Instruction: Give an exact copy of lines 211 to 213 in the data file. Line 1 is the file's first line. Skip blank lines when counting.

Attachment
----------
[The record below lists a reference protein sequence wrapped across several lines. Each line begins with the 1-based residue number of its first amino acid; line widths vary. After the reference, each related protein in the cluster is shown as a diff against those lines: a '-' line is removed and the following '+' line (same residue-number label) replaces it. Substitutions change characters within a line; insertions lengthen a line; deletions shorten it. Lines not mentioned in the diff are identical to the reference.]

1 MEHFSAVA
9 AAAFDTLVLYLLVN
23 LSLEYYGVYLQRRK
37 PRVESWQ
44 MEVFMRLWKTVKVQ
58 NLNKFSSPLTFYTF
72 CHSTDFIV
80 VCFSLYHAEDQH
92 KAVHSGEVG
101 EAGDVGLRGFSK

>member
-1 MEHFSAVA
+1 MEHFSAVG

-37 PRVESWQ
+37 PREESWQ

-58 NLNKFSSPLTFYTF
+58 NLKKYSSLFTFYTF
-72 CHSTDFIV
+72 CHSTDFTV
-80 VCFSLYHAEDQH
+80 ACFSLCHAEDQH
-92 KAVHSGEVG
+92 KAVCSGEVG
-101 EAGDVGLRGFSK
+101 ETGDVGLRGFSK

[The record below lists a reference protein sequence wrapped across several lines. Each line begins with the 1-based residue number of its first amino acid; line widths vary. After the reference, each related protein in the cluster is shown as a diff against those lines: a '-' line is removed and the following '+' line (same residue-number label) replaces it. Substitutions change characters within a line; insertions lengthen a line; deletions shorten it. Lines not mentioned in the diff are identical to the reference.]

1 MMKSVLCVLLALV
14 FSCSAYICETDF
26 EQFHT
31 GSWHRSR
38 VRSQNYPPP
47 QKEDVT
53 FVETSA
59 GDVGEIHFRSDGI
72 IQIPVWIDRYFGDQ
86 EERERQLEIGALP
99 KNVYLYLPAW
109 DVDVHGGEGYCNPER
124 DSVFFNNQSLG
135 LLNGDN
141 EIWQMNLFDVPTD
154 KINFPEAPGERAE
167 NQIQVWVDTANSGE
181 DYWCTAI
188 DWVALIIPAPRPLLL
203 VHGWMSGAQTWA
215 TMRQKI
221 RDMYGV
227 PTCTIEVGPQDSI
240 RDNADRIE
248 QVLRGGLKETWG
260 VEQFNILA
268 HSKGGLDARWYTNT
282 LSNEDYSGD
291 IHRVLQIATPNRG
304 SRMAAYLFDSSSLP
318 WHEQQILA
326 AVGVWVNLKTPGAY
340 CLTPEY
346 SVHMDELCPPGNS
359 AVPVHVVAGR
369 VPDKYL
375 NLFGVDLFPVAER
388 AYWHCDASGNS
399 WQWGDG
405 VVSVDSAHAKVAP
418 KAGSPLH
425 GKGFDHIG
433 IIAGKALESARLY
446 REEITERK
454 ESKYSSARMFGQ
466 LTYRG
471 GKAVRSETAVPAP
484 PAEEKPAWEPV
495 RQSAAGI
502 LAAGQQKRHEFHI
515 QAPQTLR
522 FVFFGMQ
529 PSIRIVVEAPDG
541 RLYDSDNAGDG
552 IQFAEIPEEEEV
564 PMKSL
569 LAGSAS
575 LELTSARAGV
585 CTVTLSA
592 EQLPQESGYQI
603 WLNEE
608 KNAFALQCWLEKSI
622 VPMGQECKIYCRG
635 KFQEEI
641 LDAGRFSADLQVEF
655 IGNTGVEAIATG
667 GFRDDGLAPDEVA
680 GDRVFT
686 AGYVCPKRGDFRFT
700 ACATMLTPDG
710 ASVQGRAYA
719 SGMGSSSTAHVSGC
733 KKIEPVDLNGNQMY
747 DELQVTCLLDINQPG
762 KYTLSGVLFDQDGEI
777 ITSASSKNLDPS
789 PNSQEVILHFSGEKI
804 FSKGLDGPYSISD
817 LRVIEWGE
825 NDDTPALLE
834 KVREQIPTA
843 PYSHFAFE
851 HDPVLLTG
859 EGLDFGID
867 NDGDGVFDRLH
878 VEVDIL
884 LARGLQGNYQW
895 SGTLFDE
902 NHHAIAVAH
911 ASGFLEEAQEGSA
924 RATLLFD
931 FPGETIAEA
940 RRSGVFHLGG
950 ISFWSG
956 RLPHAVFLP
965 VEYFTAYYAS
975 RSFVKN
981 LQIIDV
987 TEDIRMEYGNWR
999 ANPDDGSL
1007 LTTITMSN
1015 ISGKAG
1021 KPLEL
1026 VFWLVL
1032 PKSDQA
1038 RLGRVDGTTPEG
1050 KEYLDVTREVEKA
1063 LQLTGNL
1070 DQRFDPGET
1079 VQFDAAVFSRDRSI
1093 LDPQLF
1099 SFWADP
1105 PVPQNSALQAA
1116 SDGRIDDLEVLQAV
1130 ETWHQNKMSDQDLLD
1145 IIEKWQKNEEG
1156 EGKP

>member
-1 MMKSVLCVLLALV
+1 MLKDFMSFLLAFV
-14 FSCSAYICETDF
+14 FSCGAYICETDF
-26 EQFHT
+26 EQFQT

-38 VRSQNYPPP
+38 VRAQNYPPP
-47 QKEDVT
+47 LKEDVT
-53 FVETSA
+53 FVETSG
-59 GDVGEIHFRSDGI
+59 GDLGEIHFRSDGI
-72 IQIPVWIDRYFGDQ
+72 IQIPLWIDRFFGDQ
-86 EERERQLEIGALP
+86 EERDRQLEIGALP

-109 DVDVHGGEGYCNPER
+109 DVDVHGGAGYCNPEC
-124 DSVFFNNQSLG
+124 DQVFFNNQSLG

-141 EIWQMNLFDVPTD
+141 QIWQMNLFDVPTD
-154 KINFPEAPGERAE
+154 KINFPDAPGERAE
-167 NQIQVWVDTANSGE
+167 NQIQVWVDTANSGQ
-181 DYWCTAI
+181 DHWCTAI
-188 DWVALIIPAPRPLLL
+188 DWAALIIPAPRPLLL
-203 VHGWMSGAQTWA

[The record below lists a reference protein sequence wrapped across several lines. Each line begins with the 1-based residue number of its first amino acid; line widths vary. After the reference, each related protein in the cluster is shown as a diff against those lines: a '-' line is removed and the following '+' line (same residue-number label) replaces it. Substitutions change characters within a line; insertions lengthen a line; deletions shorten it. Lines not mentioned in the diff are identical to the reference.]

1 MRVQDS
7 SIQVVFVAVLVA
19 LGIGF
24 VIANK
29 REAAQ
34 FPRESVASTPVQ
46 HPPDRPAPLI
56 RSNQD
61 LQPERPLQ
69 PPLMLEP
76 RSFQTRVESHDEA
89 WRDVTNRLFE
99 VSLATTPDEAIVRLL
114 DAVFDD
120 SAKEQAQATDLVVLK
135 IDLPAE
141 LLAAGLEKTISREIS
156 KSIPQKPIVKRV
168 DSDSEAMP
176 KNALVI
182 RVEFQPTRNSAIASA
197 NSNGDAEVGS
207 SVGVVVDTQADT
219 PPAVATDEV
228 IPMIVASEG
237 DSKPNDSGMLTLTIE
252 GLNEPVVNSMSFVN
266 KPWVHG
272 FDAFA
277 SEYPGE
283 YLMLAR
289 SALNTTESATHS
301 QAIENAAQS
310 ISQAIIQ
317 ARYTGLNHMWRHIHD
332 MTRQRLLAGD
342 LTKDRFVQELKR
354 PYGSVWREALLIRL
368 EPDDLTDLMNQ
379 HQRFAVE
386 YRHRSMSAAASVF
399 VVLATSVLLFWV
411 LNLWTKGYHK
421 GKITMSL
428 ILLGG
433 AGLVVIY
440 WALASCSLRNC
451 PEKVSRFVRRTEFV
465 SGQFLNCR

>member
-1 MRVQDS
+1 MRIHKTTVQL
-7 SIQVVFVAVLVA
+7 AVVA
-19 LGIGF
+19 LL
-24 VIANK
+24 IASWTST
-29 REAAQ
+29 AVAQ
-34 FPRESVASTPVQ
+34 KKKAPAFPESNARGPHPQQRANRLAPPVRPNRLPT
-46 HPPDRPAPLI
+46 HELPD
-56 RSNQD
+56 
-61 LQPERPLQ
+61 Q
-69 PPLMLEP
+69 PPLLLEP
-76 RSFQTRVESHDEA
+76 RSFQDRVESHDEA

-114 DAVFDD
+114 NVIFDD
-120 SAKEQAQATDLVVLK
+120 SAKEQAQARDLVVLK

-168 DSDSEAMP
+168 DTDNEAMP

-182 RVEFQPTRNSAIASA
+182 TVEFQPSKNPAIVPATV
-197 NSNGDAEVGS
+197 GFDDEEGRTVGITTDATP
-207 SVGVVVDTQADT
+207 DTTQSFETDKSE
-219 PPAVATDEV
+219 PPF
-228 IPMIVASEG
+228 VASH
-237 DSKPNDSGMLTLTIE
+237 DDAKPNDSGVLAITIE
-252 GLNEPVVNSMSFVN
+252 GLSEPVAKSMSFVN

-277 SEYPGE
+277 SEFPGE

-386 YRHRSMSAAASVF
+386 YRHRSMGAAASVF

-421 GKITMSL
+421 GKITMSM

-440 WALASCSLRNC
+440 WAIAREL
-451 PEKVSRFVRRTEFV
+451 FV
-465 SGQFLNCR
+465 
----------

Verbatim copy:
289 SALNTTESATHS
301 QAIENAAQS
310 ISQAIIQ